"[G]iven Levine's thorough account of the political events that shaped the century-long history of American school lunch programs, it is likely that they will find plenty of useful references as they seek to solve the dilemma Levine describes: how to serve up balanced meals with available resources, while attending to economic and racial inequalities. Above all, we are left convinced that school lunch is everyone's problem, one way or another."—Sharron Dalton, Gastronomica
"Historians of education should find it to be a provocative study that questions the role of the public school in a new and interesting way."—Jayne R. Beilke, H-Net Reviews
If you search the Internet for "school lunch" these days, two types of sites will come up. The vast majority of references lead to cheery government articles about "team nutrition," brightly decorated menus from school lunchrooms, and manuals about managing cafeteria budgets. Sprinkled here and there among the search results, however, will be another type of article entirely. Celebrity chefs have lately entered school lunchrooms. They have come to prove that school lunches can be healthy. Their aim is to rescue children from greasy food and teach students to prefer zucchini over French fries. The task is daunting. The chefs are forced to use U.S. Department of Agriculture surplus commodities that hardly make for health-food menus. The chefs must also follow federal nutrition guidelines and meal subsidies, which generally allow for a maximum of about $2.40 per lunch for free meals. But these chefs soldier on, we are told, valiantly bucking the system in order to transform school lunches. Somewhere, buried in the articles, we inevitably find that private foundations are underwriting these experiments. In some cases, the food is subsidized, in others the chefs' salaries are covered-usually at rates considerably higher than those of ordinary schoollunch employees.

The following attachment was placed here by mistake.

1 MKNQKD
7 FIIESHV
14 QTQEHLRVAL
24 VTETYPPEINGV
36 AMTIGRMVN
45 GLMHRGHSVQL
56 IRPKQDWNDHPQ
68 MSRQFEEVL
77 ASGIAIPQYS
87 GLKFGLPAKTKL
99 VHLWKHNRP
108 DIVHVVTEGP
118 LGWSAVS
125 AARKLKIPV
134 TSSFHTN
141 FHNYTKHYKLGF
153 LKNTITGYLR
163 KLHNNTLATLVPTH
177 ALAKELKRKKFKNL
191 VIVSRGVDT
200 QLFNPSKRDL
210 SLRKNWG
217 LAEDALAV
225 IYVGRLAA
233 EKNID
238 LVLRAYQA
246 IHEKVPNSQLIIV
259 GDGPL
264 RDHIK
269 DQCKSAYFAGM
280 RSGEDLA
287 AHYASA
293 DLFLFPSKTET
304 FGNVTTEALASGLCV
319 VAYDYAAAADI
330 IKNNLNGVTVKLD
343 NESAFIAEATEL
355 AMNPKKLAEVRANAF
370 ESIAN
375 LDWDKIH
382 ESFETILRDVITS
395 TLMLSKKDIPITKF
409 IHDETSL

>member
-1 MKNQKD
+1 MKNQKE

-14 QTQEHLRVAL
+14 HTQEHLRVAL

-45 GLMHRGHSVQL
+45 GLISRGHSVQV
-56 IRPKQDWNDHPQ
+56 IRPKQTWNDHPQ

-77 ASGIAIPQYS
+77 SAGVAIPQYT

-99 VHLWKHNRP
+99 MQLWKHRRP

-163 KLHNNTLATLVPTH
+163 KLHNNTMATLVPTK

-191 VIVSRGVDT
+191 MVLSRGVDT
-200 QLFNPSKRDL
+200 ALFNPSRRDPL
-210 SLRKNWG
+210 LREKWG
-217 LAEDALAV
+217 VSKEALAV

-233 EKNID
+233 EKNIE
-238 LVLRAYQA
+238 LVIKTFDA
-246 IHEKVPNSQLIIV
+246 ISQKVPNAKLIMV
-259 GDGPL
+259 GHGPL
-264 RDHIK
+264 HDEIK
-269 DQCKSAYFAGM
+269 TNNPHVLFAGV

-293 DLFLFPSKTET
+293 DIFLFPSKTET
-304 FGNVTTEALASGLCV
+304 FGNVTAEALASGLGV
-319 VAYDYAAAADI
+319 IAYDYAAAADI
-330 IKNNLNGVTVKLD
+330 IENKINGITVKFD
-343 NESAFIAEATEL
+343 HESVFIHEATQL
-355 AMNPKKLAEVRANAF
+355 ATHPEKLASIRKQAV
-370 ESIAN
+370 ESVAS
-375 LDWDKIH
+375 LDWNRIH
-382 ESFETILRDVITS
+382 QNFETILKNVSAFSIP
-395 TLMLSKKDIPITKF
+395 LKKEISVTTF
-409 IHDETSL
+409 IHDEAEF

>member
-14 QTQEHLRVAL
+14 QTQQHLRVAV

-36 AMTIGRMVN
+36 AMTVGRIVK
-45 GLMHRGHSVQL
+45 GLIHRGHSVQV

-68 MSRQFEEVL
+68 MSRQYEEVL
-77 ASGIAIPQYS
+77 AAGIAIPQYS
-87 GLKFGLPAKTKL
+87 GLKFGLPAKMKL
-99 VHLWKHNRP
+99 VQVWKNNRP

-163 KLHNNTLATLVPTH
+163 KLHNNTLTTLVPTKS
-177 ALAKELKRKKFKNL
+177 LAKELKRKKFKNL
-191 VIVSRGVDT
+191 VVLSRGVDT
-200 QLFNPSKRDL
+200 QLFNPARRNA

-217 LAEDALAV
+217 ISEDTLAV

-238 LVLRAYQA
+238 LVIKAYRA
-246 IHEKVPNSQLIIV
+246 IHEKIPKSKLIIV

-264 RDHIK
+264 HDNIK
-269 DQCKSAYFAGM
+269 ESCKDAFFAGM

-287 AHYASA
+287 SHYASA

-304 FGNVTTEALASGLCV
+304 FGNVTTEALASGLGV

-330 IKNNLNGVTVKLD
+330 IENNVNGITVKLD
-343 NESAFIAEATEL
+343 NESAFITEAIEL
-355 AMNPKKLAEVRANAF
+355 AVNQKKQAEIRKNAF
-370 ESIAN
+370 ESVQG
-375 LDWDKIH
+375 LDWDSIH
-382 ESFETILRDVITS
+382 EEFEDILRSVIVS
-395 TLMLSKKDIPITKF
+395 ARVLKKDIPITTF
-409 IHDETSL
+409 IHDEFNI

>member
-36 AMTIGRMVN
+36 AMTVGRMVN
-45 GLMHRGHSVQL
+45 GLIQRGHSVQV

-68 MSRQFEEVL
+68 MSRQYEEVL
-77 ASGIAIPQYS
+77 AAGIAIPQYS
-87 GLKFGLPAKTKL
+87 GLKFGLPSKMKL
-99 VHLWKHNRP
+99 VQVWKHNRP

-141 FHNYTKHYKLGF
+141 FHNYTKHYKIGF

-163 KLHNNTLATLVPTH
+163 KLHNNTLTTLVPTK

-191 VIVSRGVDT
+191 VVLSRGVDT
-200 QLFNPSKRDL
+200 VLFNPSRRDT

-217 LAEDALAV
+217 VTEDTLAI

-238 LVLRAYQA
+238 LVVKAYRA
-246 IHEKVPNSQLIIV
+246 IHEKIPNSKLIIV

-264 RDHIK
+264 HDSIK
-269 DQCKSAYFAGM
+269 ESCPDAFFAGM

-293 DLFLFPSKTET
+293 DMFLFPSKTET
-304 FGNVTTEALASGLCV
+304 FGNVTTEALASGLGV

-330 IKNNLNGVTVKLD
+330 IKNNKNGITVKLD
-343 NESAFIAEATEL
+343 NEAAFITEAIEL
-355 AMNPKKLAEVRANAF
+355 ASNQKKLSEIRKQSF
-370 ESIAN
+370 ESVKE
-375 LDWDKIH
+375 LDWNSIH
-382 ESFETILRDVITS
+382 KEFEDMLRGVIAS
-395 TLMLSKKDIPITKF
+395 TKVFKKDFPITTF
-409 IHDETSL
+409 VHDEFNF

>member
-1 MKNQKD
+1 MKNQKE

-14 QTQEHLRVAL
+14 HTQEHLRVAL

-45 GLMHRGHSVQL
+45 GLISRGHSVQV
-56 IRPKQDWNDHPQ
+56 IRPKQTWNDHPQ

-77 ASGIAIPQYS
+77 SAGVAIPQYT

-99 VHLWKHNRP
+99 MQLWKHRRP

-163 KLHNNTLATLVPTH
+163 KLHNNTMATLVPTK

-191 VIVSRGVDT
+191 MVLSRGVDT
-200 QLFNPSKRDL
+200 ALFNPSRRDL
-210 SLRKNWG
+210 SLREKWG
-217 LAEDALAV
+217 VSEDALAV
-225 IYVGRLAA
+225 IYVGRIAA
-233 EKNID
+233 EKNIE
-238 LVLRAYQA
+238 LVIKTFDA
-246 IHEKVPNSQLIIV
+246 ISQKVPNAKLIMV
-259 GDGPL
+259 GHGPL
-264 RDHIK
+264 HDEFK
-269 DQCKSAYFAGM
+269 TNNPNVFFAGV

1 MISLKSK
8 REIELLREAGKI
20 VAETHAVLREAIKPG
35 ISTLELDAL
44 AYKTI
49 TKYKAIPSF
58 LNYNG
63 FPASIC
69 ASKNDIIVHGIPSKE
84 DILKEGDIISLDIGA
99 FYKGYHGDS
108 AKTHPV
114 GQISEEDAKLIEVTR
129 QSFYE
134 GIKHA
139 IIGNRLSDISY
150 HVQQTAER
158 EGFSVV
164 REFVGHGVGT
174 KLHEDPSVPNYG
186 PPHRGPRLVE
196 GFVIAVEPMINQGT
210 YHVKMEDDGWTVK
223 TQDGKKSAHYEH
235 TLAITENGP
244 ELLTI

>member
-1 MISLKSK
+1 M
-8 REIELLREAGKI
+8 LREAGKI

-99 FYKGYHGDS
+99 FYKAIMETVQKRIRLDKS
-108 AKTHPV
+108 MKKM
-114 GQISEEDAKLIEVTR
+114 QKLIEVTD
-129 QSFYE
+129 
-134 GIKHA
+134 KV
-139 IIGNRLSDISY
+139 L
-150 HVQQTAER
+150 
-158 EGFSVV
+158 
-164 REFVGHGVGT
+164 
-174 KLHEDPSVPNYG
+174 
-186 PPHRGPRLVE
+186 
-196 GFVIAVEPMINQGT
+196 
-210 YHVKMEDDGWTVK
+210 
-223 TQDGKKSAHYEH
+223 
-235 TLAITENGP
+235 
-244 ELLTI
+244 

This book, in its own way, explains why celebrity chefs and private foundations alone cannot save the National School Lunch Program. Readers will become acquainted with the history of one of America's most remarkable and popular social programs. But they will also learn how the politics of school lunch created structural barriers that limited which children received nutritious meals and that shaped lunchroom menus. The history of school lunch politics encompasses a combination of ideals and frustrations, reflecting, at base, America's deep ambivalence about social welfare and racial equality. It also reflects the tension in American politics about whether public policy should address individual behavior-in this case, whether food policy should focus on convincing people to eat right-or whether policy should address public structures and institutions-for example, fully funding free lunch programs or establishing a universal child nutrition program. The task faced by celebrity chefs in select school lunchrooms is daunting not simply because fast food is seductive and children are conservative eaters. Un-selfconsciously, the chefs are entering an institution only partly governed by concerns for children's nutrition. Historically, concerns about national agricultural policies and poverty policy have regularly competed with dietary issues in the creation of school lunch programs. School lunch is, surely, rooted in the science of nutrition and ideas about healthy diets, but those ideas have never been sufficient on their own to shape public policy (or to change people's eating behavior, for that matter). School lunch, like other aspects of public policy, has been shaped by the larger forces of politics and power in American history.